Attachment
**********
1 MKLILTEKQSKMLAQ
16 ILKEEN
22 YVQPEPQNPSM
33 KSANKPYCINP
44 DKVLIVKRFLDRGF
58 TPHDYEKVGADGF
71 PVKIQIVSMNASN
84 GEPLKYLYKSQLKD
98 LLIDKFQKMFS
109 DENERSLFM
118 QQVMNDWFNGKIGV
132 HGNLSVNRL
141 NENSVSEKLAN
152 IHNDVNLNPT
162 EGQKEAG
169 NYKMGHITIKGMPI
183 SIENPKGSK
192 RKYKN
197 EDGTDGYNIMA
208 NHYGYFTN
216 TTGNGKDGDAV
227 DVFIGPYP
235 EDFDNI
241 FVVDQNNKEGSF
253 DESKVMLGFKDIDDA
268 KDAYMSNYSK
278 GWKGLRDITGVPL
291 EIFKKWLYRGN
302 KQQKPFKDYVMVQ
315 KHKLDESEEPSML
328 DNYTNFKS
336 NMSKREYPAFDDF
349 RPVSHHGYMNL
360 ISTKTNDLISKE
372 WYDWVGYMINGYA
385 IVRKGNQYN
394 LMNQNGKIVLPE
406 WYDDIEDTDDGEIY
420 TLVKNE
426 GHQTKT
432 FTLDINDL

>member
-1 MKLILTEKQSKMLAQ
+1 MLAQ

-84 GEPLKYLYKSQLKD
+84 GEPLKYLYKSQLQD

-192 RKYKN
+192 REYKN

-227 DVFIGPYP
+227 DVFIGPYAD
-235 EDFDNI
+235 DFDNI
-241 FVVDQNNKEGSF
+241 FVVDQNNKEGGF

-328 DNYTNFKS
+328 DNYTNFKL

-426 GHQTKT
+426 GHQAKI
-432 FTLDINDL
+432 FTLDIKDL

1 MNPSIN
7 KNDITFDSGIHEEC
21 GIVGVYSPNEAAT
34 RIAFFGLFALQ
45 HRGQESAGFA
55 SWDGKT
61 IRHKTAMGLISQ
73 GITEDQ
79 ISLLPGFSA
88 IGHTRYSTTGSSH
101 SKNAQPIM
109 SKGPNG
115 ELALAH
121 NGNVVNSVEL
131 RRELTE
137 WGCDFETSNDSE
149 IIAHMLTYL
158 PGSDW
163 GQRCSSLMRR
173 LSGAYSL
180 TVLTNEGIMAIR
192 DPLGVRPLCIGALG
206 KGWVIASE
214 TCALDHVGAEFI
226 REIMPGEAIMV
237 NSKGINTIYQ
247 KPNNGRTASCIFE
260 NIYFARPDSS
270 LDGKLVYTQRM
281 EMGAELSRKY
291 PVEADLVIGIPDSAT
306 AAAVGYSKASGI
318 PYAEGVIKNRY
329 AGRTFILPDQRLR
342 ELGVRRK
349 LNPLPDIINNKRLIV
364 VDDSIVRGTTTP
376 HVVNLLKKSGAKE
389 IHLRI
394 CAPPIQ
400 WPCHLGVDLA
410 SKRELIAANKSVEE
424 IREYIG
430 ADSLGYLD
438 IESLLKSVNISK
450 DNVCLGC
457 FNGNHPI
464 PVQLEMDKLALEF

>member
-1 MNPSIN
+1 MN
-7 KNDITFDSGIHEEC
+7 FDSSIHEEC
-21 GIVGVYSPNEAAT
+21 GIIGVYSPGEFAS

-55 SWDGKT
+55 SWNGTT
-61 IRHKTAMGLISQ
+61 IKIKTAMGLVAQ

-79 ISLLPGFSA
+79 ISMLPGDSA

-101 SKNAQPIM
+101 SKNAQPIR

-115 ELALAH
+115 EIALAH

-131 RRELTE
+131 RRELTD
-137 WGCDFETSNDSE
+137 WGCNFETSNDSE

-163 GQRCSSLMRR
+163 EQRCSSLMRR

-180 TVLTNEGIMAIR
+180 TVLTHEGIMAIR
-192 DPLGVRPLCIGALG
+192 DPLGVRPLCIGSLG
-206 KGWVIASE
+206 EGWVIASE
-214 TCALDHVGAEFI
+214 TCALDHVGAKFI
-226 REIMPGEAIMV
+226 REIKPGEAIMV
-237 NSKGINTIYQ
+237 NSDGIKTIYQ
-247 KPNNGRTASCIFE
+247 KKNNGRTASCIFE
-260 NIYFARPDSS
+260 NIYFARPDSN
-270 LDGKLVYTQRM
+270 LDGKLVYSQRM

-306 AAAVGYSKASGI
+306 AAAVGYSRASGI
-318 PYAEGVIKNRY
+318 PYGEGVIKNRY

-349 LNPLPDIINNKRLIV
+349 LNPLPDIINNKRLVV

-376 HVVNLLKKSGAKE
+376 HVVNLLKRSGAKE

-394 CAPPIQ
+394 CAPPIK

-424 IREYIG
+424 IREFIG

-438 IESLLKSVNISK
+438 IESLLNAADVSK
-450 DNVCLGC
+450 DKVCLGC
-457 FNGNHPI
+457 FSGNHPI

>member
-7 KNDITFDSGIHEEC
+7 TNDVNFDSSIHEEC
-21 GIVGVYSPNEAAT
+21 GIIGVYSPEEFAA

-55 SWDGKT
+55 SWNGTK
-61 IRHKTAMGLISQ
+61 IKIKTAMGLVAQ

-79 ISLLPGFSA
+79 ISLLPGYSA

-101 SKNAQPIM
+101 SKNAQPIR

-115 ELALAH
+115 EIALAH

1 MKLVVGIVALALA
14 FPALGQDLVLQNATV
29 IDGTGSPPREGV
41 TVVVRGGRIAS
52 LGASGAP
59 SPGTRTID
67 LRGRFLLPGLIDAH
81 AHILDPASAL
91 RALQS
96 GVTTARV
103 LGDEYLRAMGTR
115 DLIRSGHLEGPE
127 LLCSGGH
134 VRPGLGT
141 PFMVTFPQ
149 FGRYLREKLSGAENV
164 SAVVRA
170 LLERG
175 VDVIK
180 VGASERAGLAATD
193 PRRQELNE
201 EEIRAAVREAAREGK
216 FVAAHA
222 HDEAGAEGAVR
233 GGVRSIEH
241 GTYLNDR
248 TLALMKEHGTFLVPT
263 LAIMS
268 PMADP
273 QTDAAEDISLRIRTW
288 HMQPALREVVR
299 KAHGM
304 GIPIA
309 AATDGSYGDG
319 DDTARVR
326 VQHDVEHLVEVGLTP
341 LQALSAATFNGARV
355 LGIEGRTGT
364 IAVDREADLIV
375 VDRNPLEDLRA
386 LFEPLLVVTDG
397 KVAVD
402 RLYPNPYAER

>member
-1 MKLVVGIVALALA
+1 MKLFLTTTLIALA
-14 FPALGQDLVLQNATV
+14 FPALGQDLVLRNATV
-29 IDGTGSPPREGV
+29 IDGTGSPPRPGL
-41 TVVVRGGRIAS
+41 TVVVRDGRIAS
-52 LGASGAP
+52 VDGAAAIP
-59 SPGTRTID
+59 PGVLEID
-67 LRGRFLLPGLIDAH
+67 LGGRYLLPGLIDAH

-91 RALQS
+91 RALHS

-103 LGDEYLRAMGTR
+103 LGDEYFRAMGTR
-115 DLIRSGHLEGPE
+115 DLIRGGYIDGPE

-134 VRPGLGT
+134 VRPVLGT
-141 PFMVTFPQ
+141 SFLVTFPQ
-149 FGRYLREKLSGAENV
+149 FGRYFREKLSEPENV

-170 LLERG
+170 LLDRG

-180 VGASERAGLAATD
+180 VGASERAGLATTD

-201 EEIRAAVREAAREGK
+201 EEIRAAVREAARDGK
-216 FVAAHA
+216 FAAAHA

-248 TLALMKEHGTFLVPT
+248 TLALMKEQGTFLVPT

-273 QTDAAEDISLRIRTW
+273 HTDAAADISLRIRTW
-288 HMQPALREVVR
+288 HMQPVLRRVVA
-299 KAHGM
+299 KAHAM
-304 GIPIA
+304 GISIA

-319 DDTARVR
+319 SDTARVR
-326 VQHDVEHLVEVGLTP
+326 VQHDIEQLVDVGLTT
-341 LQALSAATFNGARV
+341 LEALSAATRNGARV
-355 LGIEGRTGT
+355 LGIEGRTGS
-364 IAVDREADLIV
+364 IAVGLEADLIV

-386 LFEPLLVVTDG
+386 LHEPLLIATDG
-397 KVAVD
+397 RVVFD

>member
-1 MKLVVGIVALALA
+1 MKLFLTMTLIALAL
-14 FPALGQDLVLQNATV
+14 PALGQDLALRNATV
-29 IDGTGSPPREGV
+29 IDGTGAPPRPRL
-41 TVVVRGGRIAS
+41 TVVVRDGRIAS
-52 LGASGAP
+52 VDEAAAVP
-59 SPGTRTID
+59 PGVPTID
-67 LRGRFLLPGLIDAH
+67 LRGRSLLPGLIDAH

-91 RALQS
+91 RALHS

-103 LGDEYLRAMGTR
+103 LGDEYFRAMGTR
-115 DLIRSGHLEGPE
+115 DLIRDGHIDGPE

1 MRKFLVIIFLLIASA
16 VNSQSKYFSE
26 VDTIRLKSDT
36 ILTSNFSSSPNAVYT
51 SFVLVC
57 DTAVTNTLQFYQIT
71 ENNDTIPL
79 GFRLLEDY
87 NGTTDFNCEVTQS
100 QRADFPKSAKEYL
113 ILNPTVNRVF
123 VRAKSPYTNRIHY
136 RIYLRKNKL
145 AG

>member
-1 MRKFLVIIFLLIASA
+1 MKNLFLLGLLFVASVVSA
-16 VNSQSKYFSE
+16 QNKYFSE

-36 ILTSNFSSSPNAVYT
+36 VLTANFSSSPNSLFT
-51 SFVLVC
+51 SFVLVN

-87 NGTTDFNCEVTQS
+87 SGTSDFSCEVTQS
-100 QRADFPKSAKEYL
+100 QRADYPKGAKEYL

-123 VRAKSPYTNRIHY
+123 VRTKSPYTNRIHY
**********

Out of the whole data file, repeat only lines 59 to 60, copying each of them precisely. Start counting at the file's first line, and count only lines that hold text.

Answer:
-432 FTLDINDL
+432 FTLDIKDL